Home > News > New safety car rules for 2009

New safety car rules for 2009

January 29th, 2009

Nick Heidfeld follows the safety carFIA Formula One Race Director, Charlie Whiting has confirmed the safety car rules will change in 2009.  Last year the pit lane was closed at the start of any safety car period.  This was intended to remove the incentive for a driver to speed back to the pits in dangerous conditions.

But since the rule was introduced in 2007 a number of drivers have suffered penalties by having to pit while the pit lane entrance was closed as they had run out of fuel.  Under the new rules, the pit lane entrance will remain open and all the car’s standard Engine Control Unit (ECU), built by McLaren Electronic Systems, will calculate a minimum safe time for the driver to get back to the pits.

Whiting said:

The rule introduced in 2007 was a bad one, and we’ve gone back to the 2006 regulations. The only difference is we intend to implement a minimum time back to the pits. When we deploy the safety car, the message will go to all the cars, which will then have a “safety car” mode on their ECUs. As soon as that message gets to the car, it’ll know where it is on the circuit, and it’ll calculate a minimum time for the driver to get back to the pits. The driver will have to respect this and the information will be displayed on his dashboard.

It’s not clear what information will be displayed on the dashboard.  Will it be a maximum speed or will it be some kind of count-down timer?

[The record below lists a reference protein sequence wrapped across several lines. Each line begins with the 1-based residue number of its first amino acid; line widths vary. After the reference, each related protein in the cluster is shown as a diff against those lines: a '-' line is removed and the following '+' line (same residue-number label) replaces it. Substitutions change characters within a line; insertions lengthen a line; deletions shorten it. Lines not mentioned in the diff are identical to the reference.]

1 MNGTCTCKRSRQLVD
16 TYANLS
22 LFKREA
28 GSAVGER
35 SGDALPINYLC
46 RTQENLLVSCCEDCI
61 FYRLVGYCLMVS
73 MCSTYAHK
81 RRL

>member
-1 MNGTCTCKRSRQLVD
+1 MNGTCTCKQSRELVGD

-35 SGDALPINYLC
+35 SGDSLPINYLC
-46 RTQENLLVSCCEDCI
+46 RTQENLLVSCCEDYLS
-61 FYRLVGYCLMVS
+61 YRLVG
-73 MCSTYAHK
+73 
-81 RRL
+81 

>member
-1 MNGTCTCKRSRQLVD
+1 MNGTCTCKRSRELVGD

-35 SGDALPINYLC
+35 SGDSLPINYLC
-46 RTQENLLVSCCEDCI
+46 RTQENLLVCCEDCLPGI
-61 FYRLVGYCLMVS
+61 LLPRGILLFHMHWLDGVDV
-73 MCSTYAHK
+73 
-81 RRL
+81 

Whatever it is this is a welcome change in the rules.  A number of drivers have had promising races wrecked by the old rule through no real fault of their own and while random events will always be an important factor in F1 racing the closure of the pit lane always seemed a rather obtuse way of enforcing safe driving.

Image: ph-stop

Categories: News Tags:
  1. John
    April 19th, 2009 at 20:30 | #1

    While I completely understand the need for safety car periods in races from time to time, I cannot see the logic or sporting spirit of such laps counting as racing laps. Why do they count?

  2. Andrew Hill
    April 20th, 2009 at 05:53 | #2

    I’m not 100% sure, but I wonder if this is a hang-over from the days when there was no refueling of cars during races? When in-race refueling is banned from 2010, I would imagine that this will once again be relevant?

  3. April 20th, 2009 at 13:52 | #3

    Good question! According to the regulations, the safety car is deployed “if competitors or officials are in immediate physical danger but the circumstances are not such as to necessitate suspending the race.” So the race director expects the hazard to be cleared within a few laps and just needs to slow the cars down. The cars are still racing but under certain restrictions.

    This is usually bad news for the race leader and while laps under the safety car might not be too interesting to watch they can provide exciting restarts and changes in race strategy.

    Andrew, interesting idea about refueling. With cars unable to refuel, that could definitely be a problem in races with multiple safety car periods.

  1. No trackbacks yet.
Comments are closed.